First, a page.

The challenging thing about an unconscious bias is, well, it’s unconscious. Fortunately, though, the conscious mind is not the only tool at our disposal for spotting bias. Another is to keep an eye on the actions and decisions that these inflexible beliefs about categories of people can spawn. This is where “Bias-Spotter Partnerships” come in.
A Partnership of Accountability
A Bias-Spotter Partnership is the pairing of team members for purposes of observing each other’s actions and, ultimately, identifying the biases that might lie behind them.
Not only do the observations of the partner serve to identify manifestations of bias, but the very fact that another person is “on duty” motivates each partner to watch carefully for their own bias-based behaviors. Research, in fact, shows that even just being accountable to another person is a key component of bias awareness and reduction.
A Partnership of Mutual Support and Trust (No “Gotcha!” Allowed)
The Bias-Spotter Partnership strategy is not about setting up a mini–police state. To the contrary, it is rooted in trust and friendship. In this spirit, these guidelines should be kept in mind.
1. As in any good partnership, both parties must commit to the betterment of the team.
2. Both partners must be willing and able to make all observations in the spirit of mutual support; this is not a “Gotcha!” strategy.
3. Bias Spotter partners need to be extra vigilant when the partner is functioning in a new environment, when they are rushed, or when they are under an unusual amount of stress. It is then that biases are most apt to influence our thinking and our actions.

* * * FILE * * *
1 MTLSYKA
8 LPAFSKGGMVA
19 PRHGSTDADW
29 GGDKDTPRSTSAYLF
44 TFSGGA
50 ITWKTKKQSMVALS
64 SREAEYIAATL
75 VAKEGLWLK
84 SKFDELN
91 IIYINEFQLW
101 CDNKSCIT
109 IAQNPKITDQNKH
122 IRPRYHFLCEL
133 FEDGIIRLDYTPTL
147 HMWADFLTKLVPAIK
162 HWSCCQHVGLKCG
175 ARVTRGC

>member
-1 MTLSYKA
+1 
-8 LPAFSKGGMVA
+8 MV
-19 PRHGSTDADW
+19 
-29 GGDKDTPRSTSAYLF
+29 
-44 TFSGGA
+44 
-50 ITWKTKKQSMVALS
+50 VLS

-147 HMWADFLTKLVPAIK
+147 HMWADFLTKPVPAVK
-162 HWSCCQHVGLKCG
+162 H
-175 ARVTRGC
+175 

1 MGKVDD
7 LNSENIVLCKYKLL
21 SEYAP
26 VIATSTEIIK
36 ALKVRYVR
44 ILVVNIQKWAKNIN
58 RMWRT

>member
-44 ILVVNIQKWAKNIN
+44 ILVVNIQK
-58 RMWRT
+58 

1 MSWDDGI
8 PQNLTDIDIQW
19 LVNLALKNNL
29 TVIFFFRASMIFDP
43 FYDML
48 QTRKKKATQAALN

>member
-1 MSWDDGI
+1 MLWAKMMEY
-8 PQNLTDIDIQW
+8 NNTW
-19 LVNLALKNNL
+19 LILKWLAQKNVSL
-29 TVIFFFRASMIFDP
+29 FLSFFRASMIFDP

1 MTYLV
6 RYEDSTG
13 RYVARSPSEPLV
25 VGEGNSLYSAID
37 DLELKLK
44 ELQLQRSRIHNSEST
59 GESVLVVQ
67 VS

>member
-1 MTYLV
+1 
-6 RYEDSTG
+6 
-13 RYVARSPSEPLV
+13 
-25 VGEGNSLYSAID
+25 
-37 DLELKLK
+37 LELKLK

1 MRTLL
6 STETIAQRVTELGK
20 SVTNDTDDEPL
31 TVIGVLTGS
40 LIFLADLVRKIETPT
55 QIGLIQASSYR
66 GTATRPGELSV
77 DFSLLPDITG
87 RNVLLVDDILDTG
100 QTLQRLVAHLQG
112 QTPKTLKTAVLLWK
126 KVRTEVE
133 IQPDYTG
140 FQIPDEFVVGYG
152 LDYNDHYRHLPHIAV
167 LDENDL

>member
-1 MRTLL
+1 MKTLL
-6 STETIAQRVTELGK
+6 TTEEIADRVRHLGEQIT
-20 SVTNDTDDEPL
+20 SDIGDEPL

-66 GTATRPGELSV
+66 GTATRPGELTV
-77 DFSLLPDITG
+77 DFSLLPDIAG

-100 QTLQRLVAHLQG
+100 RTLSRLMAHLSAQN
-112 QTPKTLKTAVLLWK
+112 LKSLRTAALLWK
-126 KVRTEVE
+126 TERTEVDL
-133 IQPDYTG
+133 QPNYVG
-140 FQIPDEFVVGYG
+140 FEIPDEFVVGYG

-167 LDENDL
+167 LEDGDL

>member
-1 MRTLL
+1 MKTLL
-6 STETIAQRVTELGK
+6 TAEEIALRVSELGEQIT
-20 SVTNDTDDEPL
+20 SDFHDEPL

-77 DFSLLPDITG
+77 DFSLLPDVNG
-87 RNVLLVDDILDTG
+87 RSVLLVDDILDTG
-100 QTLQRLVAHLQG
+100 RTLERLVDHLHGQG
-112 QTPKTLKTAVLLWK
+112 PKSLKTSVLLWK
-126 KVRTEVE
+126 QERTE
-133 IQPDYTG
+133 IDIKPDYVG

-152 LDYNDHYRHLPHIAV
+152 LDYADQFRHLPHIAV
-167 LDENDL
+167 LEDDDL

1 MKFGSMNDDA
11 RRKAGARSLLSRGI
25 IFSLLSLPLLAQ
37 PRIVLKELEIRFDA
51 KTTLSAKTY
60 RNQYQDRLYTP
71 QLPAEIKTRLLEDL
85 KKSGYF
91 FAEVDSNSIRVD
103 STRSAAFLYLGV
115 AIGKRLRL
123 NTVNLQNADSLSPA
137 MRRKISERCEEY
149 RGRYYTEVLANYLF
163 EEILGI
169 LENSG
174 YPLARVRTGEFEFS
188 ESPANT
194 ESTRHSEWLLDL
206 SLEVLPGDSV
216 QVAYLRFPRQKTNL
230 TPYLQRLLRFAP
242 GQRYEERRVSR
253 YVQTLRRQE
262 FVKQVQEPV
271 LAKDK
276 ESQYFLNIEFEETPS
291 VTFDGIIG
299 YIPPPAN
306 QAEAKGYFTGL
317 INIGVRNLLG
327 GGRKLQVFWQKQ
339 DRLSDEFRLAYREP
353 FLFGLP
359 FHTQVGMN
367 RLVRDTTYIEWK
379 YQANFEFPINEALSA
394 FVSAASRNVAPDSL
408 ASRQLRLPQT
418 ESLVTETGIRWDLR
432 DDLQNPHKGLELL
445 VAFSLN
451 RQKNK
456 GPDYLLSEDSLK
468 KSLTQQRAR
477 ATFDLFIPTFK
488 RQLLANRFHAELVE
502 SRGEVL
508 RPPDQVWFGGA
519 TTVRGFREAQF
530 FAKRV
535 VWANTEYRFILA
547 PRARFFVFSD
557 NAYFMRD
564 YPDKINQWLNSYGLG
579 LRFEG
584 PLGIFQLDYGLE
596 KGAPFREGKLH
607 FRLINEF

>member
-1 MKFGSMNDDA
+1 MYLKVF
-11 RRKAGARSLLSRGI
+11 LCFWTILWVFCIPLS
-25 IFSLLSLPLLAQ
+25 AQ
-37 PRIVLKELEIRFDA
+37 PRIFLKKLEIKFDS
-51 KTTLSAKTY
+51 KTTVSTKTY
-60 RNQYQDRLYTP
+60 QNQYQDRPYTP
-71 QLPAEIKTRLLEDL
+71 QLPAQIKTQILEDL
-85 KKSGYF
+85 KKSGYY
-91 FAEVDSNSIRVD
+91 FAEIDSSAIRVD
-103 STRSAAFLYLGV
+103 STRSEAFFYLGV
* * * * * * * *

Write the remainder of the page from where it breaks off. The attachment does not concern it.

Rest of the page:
4. Both team members, too, must commit to seriously considering the accuracy of any observations made by their partner. In order to do this, it is helpful to sit with the feedback for a few days before responding. That break gives our natural defensiveness time to settle down and allows for a clearer perspective and more productive response.
A Partnership That Benefits Us All
Isn’t it lucky that even the most unconscious biases aren’t very good at staying hidden? All biases eventually reveal clues to their existence in the form of our words, decisions, or actions. We may only be favored with a fleeting glimpse out of the corner of our – or our partner’s – eye, but, if we and our partner are vigilant, that glimpse just might be enough to get the healing process started.
Sondra Thiederman can be contacted for in-person presentations, webinar facilitation, and panel participation by clicking here or calling 619-583-4478. For additional information, go to www.thiederman.com.
© copyright 2017 Sondra Thiederman, Ph.D.
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